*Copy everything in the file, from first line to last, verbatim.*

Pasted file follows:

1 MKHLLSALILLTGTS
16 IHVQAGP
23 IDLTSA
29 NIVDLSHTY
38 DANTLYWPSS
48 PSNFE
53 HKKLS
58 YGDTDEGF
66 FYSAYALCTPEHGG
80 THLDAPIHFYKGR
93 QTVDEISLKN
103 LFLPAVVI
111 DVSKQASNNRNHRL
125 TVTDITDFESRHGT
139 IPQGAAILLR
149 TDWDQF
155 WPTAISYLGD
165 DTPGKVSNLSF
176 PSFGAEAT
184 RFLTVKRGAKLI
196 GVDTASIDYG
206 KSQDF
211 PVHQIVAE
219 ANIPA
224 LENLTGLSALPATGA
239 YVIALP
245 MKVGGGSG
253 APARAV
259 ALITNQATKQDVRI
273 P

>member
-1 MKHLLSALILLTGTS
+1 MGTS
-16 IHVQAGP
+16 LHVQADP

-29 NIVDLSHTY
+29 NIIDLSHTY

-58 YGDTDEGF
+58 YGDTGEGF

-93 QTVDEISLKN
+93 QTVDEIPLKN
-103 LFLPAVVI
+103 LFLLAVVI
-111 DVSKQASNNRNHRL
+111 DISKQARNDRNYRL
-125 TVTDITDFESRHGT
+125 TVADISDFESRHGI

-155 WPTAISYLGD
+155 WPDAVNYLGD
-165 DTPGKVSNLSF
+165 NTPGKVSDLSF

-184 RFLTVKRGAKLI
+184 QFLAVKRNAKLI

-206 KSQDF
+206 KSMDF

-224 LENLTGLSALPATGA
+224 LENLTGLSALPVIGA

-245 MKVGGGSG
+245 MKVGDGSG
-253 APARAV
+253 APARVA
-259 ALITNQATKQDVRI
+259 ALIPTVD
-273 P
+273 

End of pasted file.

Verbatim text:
1 MKHLLSALILLTGTS
16 IHVQAGP
23 IDLTSA
29 NIVDLSHTY
38 DANTLYWPSS
48 PSNFE
53 HKKLS
58 YGDTDEGF
66 FYSAYALCTPEHGG
80 THLDAPIHFYKGR
93 QTVDEISLKN
103 LFLPAVVI
111 DVSKQASNNRNHRL
125 TVTDITDFESRHGT
139 IPQGAAILLR
149 TDWDQF
155 WPTAISYLGD
165 DTPGKVSNLSF
176 PSFGAEAT
184 RFLTVKRGAKLI
196 GVDTASIDYG
206 KSQDF
211 PVHQIVAE
219 ANIPA
224 LENLTGLSALPATGA
239 YVIALP
245 MKVGGGSG
253 APARAV
259 ALITNQATKQDVRI
273 P

>member
-1 MKHLLSALILLTGTS
+1 MGTS
-16 IHVQAGP
+16 LHVQADP

-29 NIVDLSHTY
+29 NIIDLSHTY

-58 YGDTDEGF
+58 YGDTGEGF

-93 QTVDEISLKN
+93 QTVDEIPLKN
-103 LFLPAVVI
+103 LFLLAVVI
-111 DVSKQASNNRNHRL
+111 DISKQARNDRNYRL
-125 TVTDITDFESRHGT
+125 TVADISDFESRHGI

-155 WPTAISYLGD
+155 WPDAVNYLGD
-165 DTPGKVSNLSF
+165 NTPGKVSDLSF

-184 RFLTVKRGAKLI
+184 QFLAVKRNAKLI

-206 KSQDF
+206 KSMDF

-224 LENLTGLSALPATGA
+224 LENLTGLSALPVIGA

-245 MKVGGGSG
+245 MKVGDGSG
-253 APARAV
+253 APARVA
-259 ALITNQATKQDVRI
+259 ALIPTVD
-273 P
+273 